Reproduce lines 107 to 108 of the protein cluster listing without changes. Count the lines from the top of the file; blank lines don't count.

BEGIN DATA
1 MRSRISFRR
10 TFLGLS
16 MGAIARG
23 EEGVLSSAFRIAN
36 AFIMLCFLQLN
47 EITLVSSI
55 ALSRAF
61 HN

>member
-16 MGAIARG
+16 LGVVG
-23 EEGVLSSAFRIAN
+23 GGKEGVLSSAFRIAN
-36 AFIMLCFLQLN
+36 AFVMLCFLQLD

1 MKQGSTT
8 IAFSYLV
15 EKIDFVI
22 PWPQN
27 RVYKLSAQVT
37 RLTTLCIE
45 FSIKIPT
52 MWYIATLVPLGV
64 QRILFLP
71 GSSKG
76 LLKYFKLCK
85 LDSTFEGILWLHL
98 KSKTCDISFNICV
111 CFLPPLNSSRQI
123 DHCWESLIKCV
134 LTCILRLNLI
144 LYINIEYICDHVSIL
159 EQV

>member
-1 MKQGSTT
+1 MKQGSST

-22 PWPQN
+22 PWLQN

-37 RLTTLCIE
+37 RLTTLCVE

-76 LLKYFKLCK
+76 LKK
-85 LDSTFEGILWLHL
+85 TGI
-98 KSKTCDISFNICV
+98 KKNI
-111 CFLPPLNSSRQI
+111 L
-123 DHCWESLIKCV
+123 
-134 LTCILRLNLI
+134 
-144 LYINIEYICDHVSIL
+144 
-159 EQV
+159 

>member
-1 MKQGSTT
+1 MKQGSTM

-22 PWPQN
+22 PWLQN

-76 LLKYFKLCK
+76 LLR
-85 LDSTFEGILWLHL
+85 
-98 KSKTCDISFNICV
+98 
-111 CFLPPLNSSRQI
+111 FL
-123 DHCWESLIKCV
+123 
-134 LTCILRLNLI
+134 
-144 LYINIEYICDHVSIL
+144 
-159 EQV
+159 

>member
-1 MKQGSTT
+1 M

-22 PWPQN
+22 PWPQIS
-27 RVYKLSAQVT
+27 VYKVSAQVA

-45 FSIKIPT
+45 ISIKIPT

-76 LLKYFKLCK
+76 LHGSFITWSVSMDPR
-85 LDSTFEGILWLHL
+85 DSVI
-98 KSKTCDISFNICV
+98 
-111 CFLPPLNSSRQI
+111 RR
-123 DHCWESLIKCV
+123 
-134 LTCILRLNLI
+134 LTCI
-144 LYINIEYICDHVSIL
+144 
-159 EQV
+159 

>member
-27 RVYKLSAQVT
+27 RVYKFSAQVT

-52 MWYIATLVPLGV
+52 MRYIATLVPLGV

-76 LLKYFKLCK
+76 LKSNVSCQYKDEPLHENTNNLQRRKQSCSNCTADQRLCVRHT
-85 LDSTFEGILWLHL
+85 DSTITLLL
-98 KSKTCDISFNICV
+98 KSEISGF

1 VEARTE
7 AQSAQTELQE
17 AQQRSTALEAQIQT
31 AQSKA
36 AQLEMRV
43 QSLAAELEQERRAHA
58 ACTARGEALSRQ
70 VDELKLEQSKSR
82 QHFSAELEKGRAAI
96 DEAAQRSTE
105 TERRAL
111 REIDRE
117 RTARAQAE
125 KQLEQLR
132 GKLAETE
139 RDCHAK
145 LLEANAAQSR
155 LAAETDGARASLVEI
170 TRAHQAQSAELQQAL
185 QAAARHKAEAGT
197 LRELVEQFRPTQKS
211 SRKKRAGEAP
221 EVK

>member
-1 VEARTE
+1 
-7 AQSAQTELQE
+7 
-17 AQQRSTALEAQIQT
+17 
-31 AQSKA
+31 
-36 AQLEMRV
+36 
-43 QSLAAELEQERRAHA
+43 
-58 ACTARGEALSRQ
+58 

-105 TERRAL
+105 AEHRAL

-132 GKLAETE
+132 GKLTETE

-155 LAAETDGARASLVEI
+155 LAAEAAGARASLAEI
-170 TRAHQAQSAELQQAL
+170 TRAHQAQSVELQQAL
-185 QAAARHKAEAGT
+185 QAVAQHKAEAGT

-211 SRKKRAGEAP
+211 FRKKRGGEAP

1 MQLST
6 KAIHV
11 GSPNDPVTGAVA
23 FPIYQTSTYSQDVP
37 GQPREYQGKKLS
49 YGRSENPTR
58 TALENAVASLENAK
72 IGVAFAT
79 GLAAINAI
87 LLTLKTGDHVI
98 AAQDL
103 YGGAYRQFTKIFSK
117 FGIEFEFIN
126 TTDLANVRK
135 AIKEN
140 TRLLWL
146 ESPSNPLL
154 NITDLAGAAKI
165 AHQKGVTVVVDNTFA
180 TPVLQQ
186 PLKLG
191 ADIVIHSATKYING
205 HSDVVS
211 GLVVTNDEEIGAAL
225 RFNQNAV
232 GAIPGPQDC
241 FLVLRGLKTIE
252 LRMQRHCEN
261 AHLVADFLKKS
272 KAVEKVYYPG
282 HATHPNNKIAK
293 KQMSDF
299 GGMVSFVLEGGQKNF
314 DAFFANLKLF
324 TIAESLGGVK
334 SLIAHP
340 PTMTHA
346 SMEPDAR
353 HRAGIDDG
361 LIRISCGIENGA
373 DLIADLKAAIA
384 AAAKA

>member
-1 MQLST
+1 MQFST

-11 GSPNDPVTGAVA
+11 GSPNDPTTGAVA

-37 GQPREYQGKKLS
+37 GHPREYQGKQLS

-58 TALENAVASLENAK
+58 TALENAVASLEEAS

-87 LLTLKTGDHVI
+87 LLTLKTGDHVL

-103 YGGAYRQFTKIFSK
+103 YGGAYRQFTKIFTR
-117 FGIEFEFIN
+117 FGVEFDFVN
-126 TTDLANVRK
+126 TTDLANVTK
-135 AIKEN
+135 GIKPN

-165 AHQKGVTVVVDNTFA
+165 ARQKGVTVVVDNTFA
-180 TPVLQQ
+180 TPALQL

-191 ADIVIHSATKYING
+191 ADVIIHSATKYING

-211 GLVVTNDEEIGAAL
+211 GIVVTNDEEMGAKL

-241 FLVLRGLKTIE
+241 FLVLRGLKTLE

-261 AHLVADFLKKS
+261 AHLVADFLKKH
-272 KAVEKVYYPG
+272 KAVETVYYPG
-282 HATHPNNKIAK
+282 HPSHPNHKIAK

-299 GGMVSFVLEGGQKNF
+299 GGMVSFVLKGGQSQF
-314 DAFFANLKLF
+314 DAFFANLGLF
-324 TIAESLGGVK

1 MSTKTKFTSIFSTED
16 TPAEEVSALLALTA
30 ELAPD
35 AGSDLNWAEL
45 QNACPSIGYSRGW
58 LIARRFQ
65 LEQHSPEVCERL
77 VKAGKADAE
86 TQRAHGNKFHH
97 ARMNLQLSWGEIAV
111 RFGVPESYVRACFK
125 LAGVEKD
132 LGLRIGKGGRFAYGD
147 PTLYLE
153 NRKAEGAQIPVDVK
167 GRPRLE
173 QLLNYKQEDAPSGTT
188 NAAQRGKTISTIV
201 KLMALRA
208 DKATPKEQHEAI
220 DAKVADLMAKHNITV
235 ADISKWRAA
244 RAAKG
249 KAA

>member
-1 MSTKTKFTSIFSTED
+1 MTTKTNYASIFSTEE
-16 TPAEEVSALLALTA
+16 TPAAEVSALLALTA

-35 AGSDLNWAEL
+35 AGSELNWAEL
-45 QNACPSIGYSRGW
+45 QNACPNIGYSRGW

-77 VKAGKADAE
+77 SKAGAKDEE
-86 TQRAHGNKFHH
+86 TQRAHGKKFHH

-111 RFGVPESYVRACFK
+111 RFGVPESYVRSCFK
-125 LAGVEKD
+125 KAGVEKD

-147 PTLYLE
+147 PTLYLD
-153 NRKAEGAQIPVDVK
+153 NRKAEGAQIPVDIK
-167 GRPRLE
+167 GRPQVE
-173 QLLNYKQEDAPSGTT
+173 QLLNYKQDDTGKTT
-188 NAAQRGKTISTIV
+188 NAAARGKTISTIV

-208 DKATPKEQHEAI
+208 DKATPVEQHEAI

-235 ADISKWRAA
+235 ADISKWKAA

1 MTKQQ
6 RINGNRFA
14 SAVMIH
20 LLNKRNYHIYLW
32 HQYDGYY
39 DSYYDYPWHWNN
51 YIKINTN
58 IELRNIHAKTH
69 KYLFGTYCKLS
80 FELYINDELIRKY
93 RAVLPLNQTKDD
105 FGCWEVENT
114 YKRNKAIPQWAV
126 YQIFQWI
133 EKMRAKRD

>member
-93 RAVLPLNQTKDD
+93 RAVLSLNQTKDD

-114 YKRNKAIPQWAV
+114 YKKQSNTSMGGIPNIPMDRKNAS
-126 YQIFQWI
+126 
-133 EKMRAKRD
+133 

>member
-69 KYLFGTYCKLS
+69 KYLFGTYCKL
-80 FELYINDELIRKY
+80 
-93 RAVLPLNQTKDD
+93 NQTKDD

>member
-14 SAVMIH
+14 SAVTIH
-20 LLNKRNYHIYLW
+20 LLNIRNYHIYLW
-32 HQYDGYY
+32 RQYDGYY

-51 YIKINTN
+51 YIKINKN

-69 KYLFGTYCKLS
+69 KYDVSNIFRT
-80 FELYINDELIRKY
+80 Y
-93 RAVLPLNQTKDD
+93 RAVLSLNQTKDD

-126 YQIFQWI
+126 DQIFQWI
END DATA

+52 MRYIATLVPLGV

-76 LLKYFKLCK